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When the Dead Arise and Head to Times Square

March 4th, 2011

They are plaster casts from Pompeii — more, we are told, than have ever been gathered together for an exhibition. Pompeii, of course, was the Roman village near Naples that was entirely wiped out in the year 79, when Mount Vesuvius erupted, engorging the town with its ash and lava, preserving it as if it were a bug caught in sap that would turn to amber.

Waves of volcanic ash, heat and poisonous gases trapped the fleeing remnants of the town’s population, often in midstride, some carrying keys and valuables. Others cowered in basements or clung to family. The plaster is rough, but we can see touching detail, including the delicate folds of a dead child’s tunic. And there are suggestions of bronze studs in a collar on a chained dog’s neck: did it strangle itself as it strained to escape, its body rolled into a contorted ball?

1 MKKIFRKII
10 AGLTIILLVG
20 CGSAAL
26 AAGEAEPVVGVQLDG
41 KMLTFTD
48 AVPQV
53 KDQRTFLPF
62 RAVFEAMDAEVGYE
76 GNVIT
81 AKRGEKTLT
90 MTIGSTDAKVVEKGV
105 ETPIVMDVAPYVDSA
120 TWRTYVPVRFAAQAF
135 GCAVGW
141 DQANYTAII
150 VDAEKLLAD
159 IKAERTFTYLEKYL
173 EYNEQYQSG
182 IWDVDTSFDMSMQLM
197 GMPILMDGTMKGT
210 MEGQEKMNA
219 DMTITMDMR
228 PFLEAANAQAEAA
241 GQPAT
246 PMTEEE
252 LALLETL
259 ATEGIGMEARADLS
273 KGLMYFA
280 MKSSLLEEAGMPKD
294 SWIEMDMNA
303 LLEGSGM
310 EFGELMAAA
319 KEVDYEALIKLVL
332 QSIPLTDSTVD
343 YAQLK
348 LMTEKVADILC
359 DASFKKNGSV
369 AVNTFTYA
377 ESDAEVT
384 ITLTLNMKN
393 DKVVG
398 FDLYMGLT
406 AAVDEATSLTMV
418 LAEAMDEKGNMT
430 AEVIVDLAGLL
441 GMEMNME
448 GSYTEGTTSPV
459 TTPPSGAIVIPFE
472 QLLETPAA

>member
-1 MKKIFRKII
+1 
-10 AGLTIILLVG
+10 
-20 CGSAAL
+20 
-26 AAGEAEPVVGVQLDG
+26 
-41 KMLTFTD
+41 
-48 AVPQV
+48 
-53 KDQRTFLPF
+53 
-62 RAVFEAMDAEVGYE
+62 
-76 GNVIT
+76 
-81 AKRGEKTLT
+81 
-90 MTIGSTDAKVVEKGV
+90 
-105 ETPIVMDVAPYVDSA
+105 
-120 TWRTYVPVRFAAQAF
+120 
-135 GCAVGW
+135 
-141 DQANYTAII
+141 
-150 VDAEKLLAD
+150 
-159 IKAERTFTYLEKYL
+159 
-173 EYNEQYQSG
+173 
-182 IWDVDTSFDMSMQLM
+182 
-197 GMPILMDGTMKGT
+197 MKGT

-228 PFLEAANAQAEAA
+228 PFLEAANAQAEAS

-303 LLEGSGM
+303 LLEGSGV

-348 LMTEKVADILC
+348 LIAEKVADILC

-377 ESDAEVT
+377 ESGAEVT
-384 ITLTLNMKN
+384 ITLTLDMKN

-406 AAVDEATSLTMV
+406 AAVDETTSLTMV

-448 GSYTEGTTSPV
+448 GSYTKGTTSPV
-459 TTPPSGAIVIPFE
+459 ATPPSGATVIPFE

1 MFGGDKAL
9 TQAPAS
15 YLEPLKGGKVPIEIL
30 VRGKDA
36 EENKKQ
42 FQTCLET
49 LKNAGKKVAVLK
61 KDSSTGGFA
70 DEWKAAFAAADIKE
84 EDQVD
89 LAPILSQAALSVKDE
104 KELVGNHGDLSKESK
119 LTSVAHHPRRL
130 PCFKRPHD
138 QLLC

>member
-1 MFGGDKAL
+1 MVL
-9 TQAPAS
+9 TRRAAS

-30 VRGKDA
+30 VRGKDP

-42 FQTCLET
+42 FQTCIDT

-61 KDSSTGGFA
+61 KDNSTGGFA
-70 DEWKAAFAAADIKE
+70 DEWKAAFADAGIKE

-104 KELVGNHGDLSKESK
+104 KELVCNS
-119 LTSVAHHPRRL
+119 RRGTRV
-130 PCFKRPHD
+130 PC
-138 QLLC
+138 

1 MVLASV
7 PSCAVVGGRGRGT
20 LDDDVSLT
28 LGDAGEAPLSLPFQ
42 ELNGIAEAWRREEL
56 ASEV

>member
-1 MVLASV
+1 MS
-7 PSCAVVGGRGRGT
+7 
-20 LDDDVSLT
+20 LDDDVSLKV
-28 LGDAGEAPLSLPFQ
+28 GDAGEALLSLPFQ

Volcanic detritus swept over these beings, liquid eventually solidifying into tombs of stone. Flesh and muscle decayed, leaving for later archaeological study hollowed-out molds of rock. A 19th-century archaeologist had the brilliant idea of pouring plaster into those hollows, then shattering the rock. What remained were life-size reproductions of animals and humans caught in the final moments of life.

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